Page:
Tinsel Wing

Thursday, August 03, 2006

From Boswell, an oracle for our time

These days I'm reading Bury the Chains, Adam Hochschild's penetrating and compulsively readable history of the British antislavery movement. One of the attendees at a critical London dinner, at which M.P. Wilberforce agreed to take up the abolitionist cause, was James Boswell.
Even the crotchety Boswell (who was later to change his mind) expressed backhanded support: "After saying the planters would urge that the Africans were made happier by being carried from their own country to the West Indies, [he] observed, 'Be it so. But we have no right to make people happy against their will.'"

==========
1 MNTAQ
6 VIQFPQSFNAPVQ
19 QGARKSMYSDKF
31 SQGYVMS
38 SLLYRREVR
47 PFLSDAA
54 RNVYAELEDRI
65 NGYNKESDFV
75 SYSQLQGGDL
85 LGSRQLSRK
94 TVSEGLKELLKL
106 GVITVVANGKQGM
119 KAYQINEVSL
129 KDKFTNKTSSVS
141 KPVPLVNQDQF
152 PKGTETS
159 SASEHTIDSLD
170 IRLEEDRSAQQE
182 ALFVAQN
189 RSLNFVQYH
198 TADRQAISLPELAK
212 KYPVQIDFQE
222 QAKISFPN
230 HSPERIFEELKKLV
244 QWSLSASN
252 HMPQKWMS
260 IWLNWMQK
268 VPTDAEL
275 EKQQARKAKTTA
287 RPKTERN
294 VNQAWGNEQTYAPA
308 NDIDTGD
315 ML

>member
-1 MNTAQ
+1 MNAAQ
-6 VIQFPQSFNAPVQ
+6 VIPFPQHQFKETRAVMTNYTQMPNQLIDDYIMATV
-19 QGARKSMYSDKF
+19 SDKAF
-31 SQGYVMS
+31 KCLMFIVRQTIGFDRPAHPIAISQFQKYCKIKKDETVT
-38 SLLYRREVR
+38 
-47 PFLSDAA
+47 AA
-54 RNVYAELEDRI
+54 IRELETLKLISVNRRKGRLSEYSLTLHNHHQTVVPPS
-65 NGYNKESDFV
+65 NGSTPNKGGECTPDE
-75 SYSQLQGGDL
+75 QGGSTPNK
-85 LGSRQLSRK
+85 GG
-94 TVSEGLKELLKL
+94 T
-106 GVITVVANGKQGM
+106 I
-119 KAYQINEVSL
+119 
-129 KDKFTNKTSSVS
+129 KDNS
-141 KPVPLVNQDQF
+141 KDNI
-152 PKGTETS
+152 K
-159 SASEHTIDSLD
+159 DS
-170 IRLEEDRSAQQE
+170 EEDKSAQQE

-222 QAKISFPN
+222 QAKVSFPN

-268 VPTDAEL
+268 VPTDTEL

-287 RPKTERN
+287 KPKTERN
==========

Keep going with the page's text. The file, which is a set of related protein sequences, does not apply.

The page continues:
How delightful it would be, if Johnson's scribe could attend a present-day White House dinner. Upon being told of how Bush and Cheney and Rumsfeld, in raining death and destruction upon one Middle Eastern country after another, have no object in mind but the spread of Democracy and Freedom, and the happiness of whatever little brown folks might be left alive at the end of America's kindly ministrations, that acerbic son of Scotland could deliver himself of exactly the same remark.


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